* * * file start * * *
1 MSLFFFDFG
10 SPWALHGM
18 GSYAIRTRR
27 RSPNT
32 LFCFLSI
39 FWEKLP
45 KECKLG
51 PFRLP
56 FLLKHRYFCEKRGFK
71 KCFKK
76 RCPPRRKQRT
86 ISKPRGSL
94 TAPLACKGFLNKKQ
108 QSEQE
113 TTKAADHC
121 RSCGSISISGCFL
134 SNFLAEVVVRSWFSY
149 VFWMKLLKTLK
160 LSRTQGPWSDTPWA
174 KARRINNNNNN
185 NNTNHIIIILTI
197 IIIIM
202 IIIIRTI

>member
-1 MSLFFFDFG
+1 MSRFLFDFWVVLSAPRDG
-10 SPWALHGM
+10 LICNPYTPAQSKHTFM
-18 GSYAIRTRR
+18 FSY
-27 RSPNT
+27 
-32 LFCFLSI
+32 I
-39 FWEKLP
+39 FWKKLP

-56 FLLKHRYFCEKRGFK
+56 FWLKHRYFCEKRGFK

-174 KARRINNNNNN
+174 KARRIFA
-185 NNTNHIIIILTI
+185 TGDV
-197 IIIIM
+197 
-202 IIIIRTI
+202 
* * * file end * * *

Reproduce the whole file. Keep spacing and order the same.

1 MSLFFFDFG
10 SPWALHGM
18 GSYAIRTRR
27 RSPNT
32 LFCFLSI
39 FWEKLP
45 KECKLG
51 PFRLP
56 FLLKHRYFCEKRGFK
71 KCFKK
76 RCPPRRKQRT
86 ISKPRGSL
94 TAPLACKGFLNKKQ
108 QSEQE
113 TTKAADHC
121 RSCGSISISGCFL
134 SNFLAEVVVRSWFSY
149 VFWMKLLKTLK
160 LSRTQGPWSDTPWA
174 KARRINNNNNN
185 NNTNHIIIILTI
197 IIIIM
202 IIIIRTI

>member
-1 MSLFFFDFG
+1 MSRFLFDFWVVLSAPRDG
-10 SPWALHGM
+10 LICNPYTPAQSKHTFM
-18 GSYAIRTRR
+18 FSY
-27 RSPNT
+27 
-32 LFCFLSI
+32 I
-39 FWEKLP
+39 FWKKLP

-56 FLLKHRYFCEKRGFK
+56 FWLKHRYFCEKRGFK

-174 KARRINNNNNN
+174 KARRIFA
-185 NNTNHIIIILTI
+185 TGDV
-197 IIIIM
+197 
-202 IIIIRTI
+202 